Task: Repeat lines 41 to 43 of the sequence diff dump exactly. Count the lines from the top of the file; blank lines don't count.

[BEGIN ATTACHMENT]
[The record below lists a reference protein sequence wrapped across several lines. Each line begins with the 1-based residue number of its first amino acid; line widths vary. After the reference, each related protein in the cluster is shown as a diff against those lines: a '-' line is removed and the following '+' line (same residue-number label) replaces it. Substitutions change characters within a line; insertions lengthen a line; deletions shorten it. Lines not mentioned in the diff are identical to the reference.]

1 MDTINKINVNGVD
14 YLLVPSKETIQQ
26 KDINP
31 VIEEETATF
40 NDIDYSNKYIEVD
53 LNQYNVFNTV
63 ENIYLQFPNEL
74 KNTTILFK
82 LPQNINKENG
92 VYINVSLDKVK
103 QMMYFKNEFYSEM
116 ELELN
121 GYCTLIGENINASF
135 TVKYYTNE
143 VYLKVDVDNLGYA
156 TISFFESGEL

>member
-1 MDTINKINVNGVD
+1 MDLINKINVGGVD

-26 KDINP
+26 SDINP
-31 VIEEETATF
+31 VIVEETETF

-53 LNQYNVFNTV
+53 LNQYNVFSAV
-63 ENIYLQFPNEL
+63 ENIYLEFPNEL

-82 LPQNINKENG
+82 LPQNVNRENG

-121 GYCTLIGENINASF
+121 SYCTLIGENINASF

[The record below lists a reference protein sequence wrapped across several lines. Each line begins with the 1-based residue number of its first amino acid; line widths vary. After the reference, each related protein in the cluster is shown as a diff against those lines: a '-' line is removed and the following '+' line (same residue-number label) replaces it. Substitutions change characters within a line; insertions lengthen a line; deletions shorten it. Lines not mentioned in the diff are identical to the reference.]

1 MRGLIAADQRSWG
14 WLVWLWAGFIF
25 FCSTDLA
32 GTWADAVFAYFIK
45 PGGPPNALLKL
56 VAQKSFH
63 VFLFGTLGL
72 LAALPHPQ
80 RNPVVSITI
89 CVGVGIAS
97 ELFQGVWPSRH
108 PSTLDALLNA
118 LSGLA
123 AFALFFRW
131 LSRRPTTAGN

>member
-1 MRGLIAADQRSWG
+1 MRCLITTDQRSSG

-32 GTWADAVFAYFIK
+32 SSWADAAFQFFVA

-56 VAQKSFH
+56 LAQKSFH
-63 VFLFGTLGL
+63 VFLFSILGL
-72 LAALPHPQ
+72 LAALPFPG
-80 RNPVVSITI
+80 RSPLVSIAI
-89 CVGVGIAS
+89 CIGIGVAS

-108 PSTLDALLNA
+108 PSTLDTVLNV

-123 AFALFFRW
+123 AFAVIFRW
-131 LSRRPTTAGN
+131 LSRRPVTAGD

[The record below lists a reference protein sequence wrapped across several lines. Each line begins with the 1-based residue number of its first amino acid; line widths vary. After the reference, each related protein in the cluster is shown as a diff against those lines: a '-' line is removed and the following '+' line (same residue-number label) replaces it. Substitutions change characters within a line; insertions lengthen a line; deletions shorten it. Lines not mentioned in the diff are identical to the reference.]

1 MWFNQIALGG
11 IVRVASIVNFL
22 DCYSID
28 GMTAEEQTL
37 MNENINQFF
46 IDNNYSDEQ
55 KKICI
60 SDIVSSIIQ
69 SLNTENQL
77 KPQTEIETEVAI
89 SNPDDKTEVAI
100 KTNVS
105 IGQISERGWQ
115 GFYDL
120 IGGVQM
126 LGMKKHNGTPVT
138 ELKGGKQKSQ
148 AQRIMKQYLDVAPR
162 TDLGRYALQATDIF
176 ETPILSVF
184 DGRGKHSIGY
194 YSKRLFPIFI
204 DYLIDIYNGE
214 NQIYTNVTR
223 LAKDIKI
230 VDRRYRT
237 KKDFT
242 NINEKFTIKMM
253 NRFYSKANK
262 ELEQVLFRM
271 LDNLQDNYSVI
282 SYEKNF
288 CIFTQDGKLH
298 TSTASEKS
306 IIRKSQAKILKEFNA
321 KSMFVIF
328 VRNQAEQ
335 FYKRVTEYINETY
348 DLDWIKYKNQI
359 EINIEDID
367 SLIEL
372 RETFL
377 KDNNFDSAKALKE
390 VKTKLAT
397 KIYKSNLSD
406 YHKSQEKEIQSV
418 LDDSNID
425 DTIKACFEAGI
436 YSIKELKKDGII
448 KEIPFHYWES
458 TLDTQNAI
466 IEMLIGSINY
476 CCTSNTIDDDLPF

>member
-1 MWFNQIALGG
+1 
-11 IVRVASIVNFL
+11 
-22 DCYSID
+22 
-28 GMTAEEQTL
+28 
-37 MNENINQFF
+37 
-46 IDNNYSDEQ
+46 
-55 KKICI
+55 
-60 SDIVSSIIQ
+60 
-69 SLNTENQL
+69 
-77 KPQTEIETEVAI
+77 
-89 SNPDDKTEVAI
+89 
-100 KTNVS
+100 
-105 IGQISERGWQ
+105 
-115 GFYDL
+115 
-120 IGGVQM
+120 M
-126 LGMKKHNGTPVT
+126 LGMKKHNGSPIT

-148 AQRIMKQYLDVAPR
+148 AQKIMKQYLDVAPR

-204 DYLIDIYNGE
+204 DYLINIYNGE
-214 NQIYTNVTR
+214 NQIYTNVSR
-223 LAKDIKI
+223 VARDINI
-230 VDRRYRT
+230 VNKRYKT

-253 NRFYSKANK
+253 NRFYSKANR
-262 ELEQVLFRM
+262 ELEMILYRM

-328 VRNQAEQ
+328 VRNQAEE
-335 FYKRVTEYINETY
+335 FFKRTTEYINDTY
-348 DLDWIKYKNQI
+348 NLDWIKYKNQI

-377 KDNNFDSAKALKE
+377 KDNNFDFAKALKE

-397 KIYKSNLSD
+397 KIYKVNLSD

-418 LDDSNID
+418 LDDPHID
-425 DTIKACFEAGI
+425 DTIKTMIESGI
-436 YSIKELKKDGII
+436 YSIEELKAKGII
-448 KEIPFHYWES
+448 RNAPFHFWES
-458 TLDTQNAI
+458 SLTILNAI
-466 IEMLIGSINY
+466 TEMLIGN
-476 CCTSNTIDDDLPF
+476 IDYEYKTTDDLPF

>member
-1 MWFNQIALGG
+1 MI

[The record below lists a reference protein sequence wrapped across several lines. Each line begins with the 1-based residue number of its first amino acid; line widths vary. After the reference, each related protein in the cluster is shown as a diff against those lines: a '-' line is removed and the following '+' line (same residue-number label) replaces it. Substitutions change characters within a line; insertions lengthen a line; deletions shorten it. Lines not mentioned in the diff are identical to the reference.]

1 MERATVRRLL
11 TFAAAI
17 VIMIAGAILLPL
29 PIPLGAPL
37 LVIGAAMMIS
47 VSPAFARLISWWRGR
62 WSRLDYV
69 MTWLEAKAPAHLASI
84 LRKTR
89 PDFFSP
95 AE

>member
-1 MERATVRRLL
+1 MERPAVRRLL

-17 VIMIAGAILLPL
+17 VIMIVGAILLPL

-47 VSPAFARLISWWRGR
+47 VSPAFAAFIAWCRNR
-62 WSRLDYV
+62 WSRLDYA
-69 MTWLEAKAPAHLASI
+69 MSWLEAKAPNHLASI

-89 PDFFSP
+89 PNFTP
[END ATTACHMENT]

72 LAALPHPQ
80 RNPVVSITI
89 CVGVGIAS